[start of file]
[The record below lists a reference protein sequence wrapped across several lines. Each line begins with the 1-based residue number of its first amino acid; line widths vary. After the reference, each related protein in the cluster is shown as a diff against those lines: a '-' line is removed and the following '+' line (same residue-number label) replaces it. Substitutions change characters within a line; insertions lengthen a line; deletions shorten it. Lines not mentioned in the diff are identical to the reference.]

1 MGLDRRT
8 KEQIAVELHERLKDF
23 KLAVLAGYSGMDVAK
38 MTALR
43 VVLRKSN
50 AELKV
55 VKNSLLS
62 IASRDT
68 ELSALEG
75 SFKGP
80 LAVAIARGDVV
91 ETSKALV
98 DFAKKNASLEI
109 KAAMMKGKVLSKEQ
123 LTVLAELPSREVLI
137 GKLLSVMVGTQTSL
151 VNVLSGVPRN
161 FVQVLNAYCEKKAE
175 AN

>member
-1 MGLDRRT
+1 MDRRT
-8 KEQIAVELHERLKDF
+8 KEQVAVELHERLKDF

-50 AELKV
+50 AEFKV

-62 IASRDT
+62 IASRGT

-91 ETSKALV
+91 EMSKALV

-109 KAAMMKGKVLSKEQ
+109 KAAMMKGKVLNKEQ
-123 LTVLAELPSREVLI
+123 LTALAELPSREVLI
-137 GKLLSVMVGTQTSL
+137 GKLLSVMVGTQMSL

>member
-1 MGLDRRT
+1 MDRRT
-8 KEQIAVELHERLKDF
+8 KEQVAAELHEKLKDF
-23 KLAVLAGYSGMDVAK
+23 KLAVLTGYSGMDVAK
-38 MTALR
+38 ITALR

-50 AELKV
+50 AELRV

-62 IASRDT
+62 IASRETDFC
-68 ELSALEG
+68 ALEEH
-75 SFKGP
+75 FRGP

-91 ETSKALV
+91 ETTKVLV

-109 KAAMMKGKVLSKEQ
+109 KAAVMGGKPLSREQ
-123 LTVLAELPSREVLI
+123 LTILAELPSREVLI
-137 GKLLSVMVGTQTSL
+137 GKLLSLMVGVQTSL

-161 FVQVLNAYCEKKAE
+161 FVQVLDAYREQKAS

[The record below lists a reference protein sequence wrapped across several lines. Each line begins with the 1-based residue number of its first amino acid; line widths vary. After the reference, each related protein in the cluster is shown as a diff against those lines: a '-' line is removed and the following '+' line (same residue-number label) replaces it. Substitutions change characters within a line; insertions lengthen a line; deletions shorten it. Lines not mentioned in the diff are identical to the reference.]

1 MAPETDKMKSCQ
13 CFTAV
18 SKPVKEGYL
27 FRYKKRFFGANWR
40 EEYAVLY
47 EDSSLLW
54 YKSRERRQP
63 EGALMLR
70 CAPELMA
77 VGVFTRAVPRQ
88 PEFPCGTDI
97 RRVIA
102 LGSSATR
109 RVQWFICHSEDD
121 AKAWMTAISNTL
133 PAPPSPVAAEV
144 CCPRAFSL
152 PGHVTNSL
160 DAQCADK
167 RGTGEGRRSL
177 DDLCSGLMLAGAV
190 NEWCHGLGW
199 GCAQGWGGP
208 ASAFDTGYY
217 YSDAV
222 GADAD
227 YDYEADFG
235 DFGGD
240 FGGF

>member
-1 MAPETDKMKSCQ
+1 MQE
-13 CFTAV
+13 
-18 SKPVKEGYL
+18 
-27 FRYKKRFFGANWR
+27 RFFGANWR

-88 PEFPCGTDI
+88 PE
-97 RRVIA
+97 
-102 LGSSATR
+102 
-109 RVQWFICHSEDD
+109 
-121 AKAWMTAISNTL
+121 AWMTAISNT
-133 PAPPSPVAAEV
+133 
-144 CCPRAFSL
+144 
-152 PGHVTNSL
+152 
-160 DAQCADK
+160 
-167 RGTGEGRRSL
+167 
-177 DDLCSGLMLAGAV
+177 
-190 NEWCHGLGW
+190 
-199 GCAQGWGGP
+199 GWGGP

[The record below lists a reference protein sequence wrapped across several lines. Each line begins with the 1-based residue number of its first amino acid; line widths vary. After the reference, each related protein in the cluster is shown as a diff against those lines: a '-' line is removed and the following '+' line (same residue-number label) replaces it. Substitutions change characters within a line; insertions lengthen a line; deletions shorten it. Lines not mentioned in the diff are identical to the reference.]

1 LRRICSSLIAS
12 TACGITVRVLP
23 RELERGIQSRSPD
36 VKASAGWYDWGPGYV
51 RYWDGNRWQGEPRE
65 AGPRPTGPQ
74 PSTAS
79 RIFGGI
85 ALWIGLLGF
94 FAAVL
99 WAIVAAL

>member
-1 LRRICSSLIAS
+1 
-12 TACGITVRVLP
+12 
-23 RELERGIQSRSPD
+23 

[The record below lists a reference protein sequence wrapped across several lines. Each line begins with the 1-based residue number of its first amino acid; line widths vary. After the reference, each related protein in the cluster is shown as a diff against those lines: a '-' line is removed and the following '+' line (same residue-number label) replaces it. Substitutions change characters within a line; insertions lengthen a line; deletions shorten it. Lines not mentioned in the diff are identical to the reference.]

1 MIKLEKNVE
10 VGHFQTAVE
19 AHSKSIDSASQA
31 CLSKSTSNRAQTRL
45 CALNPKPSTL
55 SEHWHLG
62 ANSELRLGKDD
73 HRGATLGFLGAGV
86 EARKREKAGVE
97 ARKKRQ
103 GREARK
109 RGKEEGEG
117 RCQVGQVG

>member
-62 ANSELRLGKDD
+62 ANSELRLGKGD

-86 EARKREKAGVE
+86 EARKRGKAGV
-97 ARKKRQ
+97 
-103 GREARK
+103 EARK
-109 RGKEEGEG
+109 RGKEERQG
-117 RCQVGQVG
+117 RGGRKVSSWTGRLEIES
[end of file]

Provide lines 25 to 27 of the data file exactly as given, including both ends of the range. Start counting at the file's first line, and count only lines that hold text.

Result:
+8 KEQVAVELHERLKDF

-50 AELKV
+50 AEFKV